Gays, Bans, and Unions: The Supreme Court’s Eventful Summer

Nikita Srivastava (’19)

2018.06.04_SCOTUS_Rally,_Masterpiece_Cake_Case,_Washington,_DC_USA_02750_(41662234545)The Summer of 2018 gave Americans unpredictable weather, new celebrity romances, and, of course, a lot of Supreme Court decisions. After months of waiting, the Supreme Court released three opinions that will greatly effect American History. These are the major cases that caught American’s attention: Masterpiece Cakeshop, Ltd. v. Colorado Civil Rights Commission, Trump v, Hawaii, and Janus v. American Federation of State County, and Municipal Employees.

The Supreme Court of the United States in Masterpiece v. Colorado ruled 7-2 in favor of the Colorado Baker who refused to make a wedding cake for a gay couple. However, the Court made a narrow decision leaving room open for a larger question: whether businesses can discriminate against gay individuals based on the rights protected in the First Amendment.

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Movie Review of Balancing the Scale

Balancing a Skewed Scale

Nikita Srivastava (’19)

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Women in the Profession: Balancing the Scales

In the 1980s, a young female lawyer and her lawyer husband attended a party hosted by a club only allowing male lawyers. The room was filled with young men celebrating their legal careers.  One of the guests at this party handed the woman a name tag. Instead of writing her name, she wrote “discrimantee” and proudly placed it on her chest.  “Well, it is true,” she said after getting several questions about it. (I should write “discrimantee” on all my name tags because nothing much has really changed)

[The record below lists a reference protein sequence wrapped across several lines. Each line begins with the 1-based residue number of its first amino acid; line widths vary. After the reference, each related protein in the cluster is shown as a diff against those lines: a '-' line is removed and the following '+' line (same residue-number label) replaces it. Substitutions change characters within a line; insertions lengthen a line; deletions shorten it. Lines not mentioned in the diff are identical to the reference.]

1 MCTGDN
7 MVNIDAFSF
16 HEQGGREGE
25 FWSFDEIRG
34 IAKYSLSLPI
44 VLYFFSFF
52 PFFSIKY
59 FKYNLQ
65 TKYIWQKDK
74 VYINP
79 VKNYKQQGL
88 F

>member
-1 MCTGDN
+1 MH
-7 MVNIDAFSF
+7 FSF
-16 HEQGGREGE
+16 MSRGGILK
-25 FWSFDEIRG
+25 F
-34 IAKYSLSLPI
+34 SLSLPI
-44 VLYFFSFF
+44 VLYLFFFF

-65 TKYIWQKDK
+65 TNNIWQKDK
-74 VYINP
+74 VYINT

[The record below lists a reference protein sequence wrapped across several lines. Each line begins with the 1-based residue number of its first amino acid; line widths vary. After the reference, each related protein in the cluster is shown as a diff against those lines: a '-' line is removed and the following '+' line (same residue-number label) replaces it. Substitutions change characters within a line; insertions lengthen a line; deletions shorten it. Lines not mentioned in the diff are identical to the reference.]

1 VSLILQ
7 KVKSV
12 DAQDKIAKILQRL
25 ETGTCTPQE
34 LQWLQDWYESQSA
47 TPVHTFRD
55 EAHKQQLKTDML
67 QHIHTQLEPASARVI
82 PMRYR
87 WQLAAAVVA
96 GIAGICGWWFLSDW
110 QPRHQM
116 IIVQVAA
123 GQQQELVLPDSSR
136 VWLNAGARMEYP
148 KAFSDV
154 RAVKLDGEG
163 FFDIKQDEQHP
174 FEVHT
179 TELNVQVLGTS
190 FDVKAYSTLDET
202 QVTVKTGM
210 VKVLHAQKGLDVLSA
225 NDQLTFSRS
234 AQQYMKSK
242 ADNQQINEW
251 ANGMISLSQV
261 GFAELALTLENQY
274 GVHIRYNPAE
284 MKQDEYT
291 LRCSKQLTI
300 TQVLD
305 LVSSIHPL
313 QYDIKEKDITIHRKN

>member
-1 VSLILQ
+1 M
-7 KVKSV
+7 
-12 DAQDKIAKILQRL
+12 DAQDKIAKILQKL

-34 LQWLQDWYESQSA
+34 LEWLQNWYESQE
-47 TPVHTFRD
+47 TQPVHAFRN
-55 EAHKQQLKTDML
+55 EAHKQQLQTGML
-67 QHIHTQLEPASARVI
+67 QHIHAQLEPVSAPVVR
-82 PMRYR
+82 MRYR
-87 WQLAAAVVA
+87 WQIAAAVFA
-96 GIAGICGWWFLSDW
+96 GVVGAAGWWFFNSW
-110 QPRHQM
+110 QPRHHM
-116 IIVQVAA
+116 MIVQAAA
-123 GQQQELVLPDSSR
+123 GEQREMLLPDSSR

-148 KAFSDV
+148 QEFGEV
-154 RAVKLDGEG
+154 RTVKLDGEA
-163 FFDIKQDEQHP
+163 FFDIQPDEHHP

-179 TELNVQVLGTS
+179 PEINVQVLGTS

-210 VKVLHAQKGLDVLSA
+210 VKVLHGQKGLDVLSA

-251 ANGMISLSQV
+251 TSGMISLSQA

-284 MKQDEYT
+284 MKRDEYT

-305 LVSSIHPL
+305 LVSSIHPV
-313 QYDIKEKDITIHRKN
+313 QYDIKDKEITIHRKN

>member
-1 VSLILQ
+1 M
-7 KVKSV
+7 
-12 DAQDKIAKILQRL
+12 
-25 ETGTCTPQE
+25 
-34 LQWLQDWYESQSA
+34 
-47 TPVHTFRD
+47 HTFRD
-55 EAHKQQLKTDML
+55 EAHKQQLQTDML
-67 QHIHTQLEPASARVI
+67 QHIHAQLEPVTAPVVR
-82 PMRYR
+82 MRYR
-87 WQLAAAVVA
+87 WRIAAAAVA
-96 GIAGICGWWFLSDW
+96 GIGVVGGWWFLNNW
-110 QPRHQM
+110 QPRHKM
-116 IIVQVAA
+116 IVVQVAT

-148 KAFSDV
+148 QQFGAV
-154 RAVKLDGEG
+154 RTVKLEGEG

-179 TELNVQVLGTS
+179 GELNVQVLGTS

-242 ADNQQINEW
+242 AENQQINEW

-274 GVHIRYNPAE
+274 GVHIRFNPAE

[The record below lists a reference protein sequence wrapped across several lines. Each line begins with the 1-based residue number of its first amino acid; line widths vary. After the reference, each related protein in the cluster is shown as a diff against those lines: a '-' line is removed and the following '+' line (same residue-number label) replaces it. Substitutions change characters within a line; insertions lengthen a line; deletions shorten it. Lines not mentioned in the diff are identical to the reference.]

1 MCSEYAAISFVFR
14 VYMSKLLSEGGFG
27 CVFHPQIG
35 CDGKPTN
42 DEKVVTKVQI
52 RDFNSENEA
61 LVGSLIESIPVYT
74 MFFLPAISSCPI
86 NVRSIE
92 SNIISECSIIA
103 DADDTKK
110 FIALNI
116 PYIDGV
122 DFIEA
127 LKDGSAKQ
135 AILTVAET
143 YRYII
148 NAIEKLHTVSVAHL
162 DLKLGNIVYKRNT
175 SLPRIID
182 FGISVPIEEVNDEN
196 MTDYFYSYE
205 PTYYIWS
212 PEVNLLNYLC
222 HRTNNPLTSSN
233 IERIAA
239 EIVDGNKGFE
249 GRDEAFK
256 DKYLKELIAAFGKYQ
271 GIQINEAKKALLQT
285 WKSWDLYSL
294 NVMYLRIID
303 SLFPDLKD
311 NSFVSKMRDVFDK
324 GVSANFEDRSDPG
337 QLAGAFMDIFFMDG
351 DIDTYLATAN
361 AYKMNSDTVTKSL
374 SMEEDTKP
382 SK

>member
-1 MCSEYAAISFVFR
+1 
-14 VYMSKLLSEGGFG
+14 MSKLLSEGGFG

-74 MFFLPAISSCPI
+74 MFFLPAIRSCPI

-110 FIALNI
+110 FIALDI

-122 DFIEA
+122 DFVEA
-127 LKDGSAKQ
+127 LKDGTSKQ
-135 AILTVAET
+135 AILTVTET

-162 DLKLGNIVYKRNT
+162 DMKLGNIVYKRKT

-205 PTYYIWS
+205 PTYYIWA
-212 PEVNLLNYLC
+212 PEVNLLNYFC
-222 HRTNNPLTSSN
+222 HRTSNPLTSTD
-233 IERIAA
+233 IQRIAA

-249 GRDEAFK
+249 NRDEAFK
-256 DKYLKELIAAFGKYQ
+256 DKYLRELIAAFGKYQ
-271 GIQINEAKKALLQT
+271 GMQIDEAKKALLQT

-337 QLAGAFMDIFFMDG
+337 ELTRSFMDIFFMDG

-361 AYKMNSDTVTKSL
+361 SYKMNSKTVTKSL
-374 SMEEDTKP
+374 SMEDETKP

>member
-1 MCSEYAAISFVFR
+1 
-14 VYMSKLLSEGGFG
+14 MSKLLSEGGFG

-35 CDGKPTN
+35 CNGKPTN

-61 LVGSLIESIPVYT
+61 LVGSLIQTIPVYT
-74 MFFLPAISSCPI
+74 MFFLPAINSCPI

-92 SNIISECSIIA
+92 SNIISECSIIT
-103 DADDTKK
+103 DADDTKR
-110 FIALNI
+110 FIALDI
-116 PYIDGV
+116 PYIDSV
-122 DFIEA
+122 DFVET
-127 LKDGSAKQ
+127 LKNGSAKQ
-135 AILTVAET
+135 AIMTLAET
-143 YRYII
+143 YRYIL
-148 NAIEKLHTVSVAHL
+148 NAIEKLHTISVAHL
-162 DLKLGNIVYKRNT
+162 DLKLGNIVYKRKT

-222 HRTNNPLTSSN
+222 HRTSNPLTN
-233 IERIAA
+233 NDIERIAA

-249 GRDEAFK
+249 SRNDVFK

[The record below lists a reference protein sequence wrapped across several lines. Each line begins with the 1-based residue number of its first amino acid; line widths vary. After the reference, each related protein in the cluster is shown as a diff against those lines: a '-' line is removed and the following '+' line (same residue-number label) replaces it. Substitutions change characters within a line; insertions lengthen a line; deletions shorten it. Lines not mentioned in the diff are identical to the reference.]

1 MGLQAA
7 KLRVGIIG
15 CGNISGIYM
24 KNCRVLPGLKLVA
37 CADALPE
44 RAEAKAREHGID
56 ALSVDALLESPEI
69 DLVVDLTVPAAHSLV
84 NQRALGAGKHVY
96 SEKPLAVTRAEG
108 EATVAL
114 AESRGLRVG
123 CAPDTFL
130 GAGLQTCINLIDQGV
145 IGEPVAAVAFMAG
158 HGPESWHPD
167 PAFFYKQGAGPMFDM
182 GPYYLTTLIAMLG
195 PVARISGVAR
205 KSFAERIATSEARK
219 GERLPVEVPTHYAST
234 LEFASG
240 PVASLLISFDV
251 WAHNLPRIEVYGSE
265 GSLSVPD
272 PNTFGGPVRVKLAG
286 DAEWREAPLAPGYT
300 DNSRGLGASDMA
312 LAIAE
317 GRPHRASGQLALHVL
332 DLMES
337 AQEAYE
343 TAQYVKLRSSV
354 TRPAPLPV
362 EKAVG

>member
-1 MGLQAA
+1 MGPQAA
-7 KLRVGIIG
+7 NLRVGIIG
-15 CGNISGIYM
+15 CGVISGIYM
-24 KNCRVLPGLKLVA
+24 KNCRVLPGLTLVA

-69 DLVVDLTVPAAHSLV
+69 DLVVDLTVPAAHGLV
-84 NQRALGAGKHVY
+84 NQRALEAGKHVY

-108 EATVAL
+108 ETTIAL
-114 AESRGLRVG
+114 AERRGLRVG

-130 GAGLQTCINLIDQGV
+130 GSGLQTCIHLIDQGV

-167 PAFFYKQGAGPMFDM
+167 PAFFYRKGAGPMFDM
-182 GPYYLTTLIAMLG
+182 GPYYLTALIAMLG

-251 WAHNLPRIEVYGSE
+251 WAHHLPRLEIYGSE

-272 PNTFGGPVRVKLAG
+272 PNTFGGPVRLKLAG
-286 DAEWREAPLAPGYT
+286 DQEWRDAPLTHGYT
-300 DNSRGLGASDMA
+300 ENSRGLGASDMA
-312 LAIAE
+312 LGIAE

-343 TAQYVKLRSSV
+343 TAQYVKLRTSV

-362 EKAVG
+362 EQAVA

Sharon Rowen’s Balancing the Scales, addresses discrimination using women’s narratives to guide the audience. Due to Ohio’s CLE requirements, Ms. Rowen had to pause the film and explain why she directed it this way. Rowen said the film is divided into 3 parts: 1) the oral history of female role models, 2) what keeps women from achieving higher positions, 3) women not making choices from a level playing field.

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Juries and LGBT Litigants: Berthiaume v. Smith

David Wovrosh, Cincinnati Law 2L, summarizes Berthaiume v. Smith for the National Association for Public Defense. The case, decided by the Eleventh Circuit Court of Appeals, involves LGBT litigants and jury member bias. David writes:

In Berthiaume v. Smith, the Eleventh Circuit Court of Appeals held that jury members may be questioned during voir dire regarding latent bias predicated on sexual orientation.   Relying on its decision in United States v. Bates and the United States Supreme Court’s decision in Rosales-Lopez v. United States, the Eleventh Circuit concluded that, where matters of sexual orientation are “inextricably bound up” with the facts of the case, LGBT litigants are entitled to constitutional protections against jury bias.

To learn more about NAPD’s involvement in the case and for the full text of David’s summary, please visit the National Association for Public Defense.

 

LGBTQ Rights in Post-Trump America

By Guest Contributor Josh Langdonaaeaaqaaaaaaaahfaaaajgm3ztliyznkltgwodgtndk0ys1hymrhltmwotq1zja3ztg5zq

After eight years of historic progress and support from the Obama Administration in almost all aspects of the law, from removing barriers to marriage equality and military service, to protecting LGBTQ persons at work and in school, we confront a new President, chosen after one of the most bitter and divisive elections in modern history. Does President Trump’s ascension to the White House mean this progress will be reversed or stalled – even if America’s hearts and minds already are evolving in favor of LGBTQ equality? Hard to say, given the mixed messages first from Candidate and now President Trump.  What’s clear is that much work remains ahead.

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